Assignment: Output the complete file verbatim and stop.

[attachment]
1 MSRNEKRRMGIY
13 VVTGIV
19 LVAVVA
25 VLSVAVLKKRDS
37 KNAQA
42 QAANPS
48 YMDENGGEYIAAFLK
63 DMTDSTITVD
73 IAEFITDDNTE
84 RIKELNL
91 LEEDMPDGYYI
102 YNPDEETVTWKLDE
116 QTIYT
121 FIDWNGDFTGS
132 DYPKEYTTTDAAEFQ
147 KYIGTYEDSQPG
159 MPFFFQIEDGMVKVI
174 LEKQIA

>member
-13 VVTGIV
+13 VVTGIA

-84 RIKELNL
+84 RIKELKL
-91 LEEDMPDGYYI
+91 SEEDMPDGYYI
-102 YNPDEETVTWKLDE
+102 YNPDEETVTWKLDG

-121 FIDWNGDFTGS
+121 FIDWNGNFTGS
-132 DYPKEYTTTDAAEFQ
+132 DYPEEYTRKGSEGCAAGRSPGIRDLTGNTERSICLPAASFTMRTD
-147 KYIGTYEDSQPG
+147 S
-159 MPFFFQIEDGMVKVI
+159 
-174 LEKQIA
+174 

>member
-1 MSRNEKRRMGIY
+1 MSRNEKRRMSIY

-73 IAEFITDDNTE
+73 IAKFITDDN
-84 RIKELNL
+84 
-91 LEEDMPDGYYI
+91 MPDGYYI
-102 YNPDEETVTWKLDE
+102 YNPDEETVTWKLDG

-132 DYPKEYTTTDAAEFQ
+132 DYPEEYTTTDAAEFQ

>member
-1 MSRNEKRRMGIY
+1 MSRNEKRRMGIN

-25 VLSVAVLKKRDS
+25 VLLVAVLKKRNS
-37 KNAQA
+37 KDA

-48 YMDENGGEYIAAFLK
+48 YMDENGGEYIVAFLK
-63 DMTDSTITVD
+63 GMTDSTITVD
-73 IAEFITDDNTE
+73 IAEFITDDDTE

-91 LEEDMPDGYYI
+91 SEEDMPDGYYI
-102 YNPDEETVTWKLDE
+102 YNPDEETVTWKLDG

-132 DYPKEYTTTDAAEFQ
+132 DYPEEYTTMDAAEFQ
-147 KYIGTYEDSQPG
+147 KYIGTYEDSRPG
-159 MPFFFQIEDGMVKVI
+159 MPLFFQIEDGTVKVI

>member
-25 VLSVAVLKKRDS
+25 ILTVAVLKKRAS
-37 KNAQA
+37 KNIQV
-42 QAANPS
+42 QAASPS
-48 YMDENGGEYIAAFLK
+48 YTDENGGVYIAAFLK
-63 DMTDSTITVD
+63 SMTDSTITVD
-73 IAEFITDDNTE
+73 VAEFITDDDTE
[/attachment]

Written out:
1 MSRNEKRRMGIY
13 VVTGIV
19 LVAVVA
25 VLSVAVLKKRDS
37 KNAQA
42 QAANPS
48 YMDENGGEYIAAFLK
63 DMTDSTITVD
73 IAEFITDDNTE
84 RIKELNL
91 LEEDMPDGYYI
102 YNPDEETVTWKLDE
116 QTIYT
121 FIDWNGDFTGS
132 DYPKEYTTTDAAEFQ
147 KYIGTYEDSQPG
159 MPFFFQIEDGMVKVI
174 LEKQIA

>member
-13 VVTGIV
+13 VVTGIA

-84 RIKELNL
+84 RIKELKL
-91 LEEDMPDGYYI
+91 SEEDMPDGYYI
-102 YNPDEETVTWKLDE
+102 YNPDEETVTWKLDG

-121 FIDWNGDFTGS
+121 FIDWNGNFTGS
-132 DYPKEYTTTDAAEFQ
+132 DYPEEYTRKGSEGCAAGRSPGIRDLTGNTERSICLPAASFTMRTD
-147 KYIGTYEDSQPG
+147 S
-159 MPFFFQIEDGMVKVI
+159 
-174 LEKQIA
+174 

>member
-1 MSRNEKRRMGIY
+1 MSRNEKRRMSIY

-73 IAEFITDDNTE
+73 IAKFITDDN
-84 RIKELNL
+84 
-91 LEEDMPDGYYI
+91 MPDGYYI
-102 YNPDEETVTWKLDE
+102 YNPDEETVTWKLDG

-132 DYPKEYTTTDAAEFQ
+132 DYPEEYTTTDAAEFQ

>member
-1 MSRNEKRRMGIY
+1 MSRNEKRRMGIN

-25 VLSVAVLKKRDS
+25 VLLVAVLKKRNS
-37 KNAQA
+37 KDA

-48 YMDENGGEYIAAFLK
+48 YMDENGGEYIVAFLK
-63 DMTDSTITVD
+63 GMTDSTITVD
-73 IAEFITDDNTE
+73 IAEFITDDDTE

-91 LEEDMPDGYYI
+91 SEEDMPDGYYI
-102 YNPDEETVTWKLDE
+102 YNPDEETVTWKLDG

-132 DYPKEYTTTDAAEFQ
+132 DYPEEYTTMDAAEFQ
-147 KYIGTYEDSQPG
+147 KYIGTYEDSRPG
-159 MPFFFQIEDGMVKVI
+159 MPLFFQIEDGTVKVI

>member
-25 VLSVAVLKKRDS
+25 ILTVAVLKKRAS
-37 KNAQA
+37 KNIQV
-42 QAANPS
+42 QAASPS
-48 YMDENGGEYIAAFLK
+48 YTDENGGVYIAAFLK
-63 DMTDSTITVD
+63 SMTDSTITVD
-73 IAEFITDDNTE
+73 VAEFITDDDTE